2. Melissa says:

    What a fantastic article! THANK YOU for saying what many people think but are afraid to voice. I manage a very small business (dental office) that employs 10 people. We gross 1.7M a year, but at the end of the day, after lab costs, supplies, salaries, TAXES, etc- there are actually months that I make more than the doctor does!!! And yet, under Obama/Biden’s tax plan, our taxes are going up because of the specious $250K benchmark. The bottom line? We will have to eliminate two out of our ten employees to hold our ground- which means us “working people” will have to work even harder to make up for the loss of two people. And those two people? Out of a job in scary times. Thanks, Obama! Thanks, Biden!

  3. Chiko – Thanks for your comment but I respectfully disagree. I think the phrase is intended to create division by suggesting that only people who struggle financially are working hard. That is simply false. Moreover, some folks who struggle financially do so because they do not work hard or make poor money decisions.

    Melissa – Thanks for telling us your situation. I know there must be thousands of others like them.

  4. Shareef says:

    It seems like a semantic issue for me. When I hear “working families” I think of families that are working hard but barely making it. That seems to align with some of the views of the unions, politicians, etc. They should probably specify the term though – something along the lines of “working poor”.

  5. Shareef: I agree that the issue is largely semantic but it still bothers me that people continue to draw lines using the term “working.” It seems that political correctness prevents politicians from now using the term “poor.” Also, there are families out there who are “barely making it” not because they don’t have reasonable incomes, but because they have taken on too much debt, a conscious choice. Those people should not be given preferences over others who did not make such poor choices.

  6. Doctor S says:

    I have heard in different speeches by Obama Biden mentioned benchmarks ranging from 150k, 200k, and 250k, where will they decide to put it? I agree that this argument is largely semantic, but by conentrating most of their energy on this “working family” class, they do alienate anyone other than this target. We can only wait and see the results.

  7. CJ says:

    I agree with Shareef. This seems mostly to be a case of a phrase along the lines of poor but working families getting chopped down over the years. And you’re right it is divisive.

    It’s one of the reasons I was glad that Rick Warren asked the question of the candidates “What’s your definition of rich?” It helps build clear definitions instead of perpetuating the kind of speculations and misconceptions that you’re talking about.

  8. Doc S – If the Dems get a filibuster-proof majority, I think the House and Senate will draw their own lines, regardless of what Obama has said.

    CJ – I’m OK with talking about rich and poor, as long as we separate it from the concept of working hard, as both rich and poor do that. Also, in my book there is a substantive difference between being “poor” and being “broke.”

  9. Brian says:

    Great Article. I am in a union and hear all the time how the Dem’s are for the “working man” and I challenge that statement and ask what they mean and find that they can’t articulate any type of awnser. I alway ask if Bill Gates is a working man just to hear them sputter the union line. Nothing worse then a union sheeple. The biggest problem with this country is the sense of entitlement that many people have.

  10. Brian – It is refreshing for a union man like yourself to step up to the plate on this issue. Please come back often and give us your input on other economic issues.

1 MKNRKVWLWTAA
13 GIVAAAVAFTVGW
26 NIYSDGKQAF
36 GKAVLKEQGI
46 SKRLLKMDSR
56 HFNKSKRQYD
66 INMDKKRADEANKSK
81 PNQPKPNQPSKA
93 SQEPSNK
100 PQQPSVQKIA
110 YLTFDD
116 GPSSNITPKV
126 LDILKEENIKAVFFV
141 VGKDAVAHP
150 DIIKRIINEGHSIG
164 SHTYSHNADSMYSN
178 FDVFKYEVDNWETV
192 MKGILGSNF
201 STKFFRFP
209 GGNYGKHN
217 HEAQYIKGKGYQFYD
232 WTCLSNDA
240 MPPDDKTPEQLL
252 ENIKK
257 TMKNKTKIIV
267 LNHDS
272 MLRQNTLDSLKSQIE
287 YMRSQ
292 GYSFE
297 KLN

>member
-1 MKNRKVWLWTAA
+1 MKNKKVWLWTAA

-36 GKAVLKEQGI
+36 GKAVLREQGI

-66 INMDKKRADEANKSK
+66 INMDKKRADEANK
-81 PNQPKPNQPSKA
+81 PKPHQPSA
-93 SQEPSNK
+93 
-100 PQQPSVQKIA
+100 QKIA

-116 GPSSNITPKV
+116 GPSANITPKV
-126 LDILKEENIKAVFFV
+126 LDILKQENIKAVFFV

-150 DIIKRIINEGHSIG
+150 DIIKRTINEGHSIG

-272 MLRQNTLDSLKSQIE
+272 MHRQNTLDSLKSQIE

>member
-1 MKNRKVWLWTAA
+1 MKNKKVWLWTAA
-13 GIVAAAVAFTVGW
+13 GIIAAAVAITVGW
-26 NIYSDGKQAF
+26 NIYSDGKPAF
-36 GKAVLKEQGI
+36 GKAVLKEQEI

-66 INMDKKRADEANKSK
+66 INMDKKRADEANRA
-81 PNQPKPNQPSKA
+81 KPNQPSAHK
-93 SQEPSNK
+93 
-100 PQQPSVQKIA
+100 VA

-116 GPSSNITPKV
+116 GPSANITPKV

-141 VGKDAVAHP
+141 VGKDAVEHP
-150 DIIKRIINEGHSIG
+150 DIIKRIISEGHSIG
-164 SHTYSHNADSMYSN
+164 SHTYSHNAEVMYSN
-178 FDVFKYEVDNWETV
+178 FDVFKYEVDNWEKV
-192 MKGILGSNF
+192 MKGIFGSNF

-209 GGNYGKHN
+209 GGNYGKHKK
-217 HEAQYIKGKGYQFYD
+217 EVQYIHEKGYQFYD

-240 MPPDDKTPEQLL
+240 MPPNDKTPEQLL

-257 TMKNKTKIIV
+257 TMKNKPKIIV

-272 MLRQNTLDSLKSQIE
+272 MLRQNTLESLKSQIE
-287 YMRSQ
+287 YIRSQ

11. This is a major annoyance for me, as well. I’ve got a family and I work, but according to the lefties and union hacks, we’re not a “working family”. Apparently, if you oppose tax hikes and fiscal irresponsibility, if you plan well and make a good living, you’re part of the “elite”.

    The problem is just as bad here in Canada, maybe even worse. I’ve pushed and pushed candidates to tell me exactly what a “working family” is, but to no avail. Some seem to use it as a euphemism for poor, others for blue collar, others for middle class. If that’s what you mean, say it. Until then, my “working family” can’t take you seriously.

  12. RetiredAt47 says:

    Well said. I’m sure those who have worked harder and smarter and finally reached that $250K will be relieved to know that they’re not working.

    I think this may be why the “Joe the Plumber” story took off like wildfire. Here is a man who aspires to run a business and succeed with hard work seeing his reward bashed before he even gets there.

  13. Retiredat47: The Joe the Plumber story took off but I’m not sure that everyone understands the implications of higher taxes on small business owners in a down economy. I suppose we will find out Tuesday night.

  14. poor boomer says:

    Mr. ToughMoneyLove said:

    Also, in my book there is a substantive difference between being “poor” and being “broke.”

    Please elaborate. I am poor AND broke, both suck.

  15. poor boomer says:

    RetiredAt47 said:

    Well said. I’m sure those who have worked harder and smarter and finally reached that $250K will be relieved to know that they’re not working.

    Just read the personal finance blogs. There is vast attention and effort given in this country to acquiring passive income streams which produce income without having to work for that income.

    Indeed, the point of having passive income is to not have to work to get it.

    So if you’re living off a passive income stream, you can hardly be considered to be working.

    But it’s human nature to believe you are working hard, even when you are not working at all.

  16. Poor boomer: In my book, being “broke” is a consequence of wrong choices and bad decision-making in spending and use of credit. Being “poor” comes from lack of job opportunities or financial misfortune such as health problems. Yes, both suck but I have much sympathy for the poor – not so much for broke people. I hope things turn around for you. If you want to be more specific about your situation in an email to me, I would be glad to post something about it and solicit input from other readers.